by Heather Harris Brady

I imagine there are lots of people who would argue that there are few foods more American than spoonbread. “George Washington ate it, it was one of Jefferson’s favorites!” I, however, would argue that spoonbread is really just a lush, well-preserved duchess in a long noble line of cornmeal-based cookery. Polenta itself dates back to Roman times and when settlers arrived in the New World to find Native Americans stirring up cornmeal porridge they dressed it up according to their means. Cornmeal porridge seems indemic to many Native American menus, particularly the Low Country, which probably is why today spoonbread is considered a Southern specialty.

In any case, this spoonbread is a light, yet rich side dish that is a nice way to round out soup or a salad into a meal. It could also be a nice thing for brunch or cut into little squares for cute appetizers with a drizzle of honey on top. Think of it as a cross between cornbread and a soufflé. It will rise to the top of the baking dish and fall as it cools.

I used a coarsely ground polenta in the recipe below, but you could easily substitute a more finely ground cornmeal. Just keep in mind that you may need to also adjust the liquid. While I used regular all-purpose flour you could sub in the gluten-free blend of your choice.

Spoonbread, Makes about nine 3” squares

  • 1 c. coarsely ground polenta
  • 3 c. milk
  • 3 eggs, separated
  • 2 T. butter
  • 1 t. salt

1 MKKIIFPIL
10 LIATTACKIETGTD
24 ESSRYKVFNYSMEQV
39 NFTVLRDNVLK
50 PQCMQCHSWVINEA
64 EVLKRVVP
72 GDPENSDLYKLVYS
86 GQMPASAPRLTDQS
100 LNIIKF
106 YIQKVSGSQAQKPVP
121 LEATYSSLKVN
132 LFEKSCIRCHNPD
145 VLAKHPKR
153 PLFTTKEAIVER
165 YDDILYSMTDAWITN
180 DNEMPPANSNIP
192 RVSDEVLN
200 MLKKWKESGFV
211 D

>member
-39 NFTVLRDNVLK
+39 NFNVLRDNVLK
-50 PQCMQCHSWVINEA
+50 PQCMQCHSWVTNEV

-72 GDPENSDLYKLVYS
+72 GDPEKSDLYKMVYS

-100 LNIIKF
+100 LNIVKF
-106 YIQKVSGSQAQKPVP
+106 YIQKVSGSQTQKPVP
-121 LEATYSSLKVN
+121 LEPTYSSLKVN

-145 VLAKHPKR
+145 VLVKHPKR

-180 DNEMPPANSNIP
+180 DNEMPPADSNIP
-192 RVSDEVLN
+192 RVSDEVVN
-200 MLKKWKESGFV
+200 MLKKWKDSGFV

• 1 t. baking powder
  • 2/3 c. unbleached all-purpose flour
  • 1 t. Cajun seasoning
  • 2/3 c. grated parmesan cheese (or other cheese of your choice)

Preheat the oven to 375. Heat the milk over medium heat, whisk in the polenta gradually. Cook, stirring often, for about 15 minutes or until thickened in a porridge. Stir in the butter and salt, let cool for five minutes.


Grease a two-qt. baking dish and dust it with crumbs. Beat the egg whites until stiff but not dry.


Stir the egg yolks into the polenta mixture, followed by the flour, seasoning and baking powder.


Fold in the cheese.


Then the egg whites.


Pour the batter into the baking dish.



Bake for about 35-40 minutes, until it reaches the top of the dish and turns golden brown.

Cut in squares and serve warm from the oven. Feel free to make this recipe your own – add crumbled bacon, veggies (especially sweet corn kernels), whatever strikes your fancy.



One year ago: Walnut Wafers with Goat Cheese, Honey and Thyme


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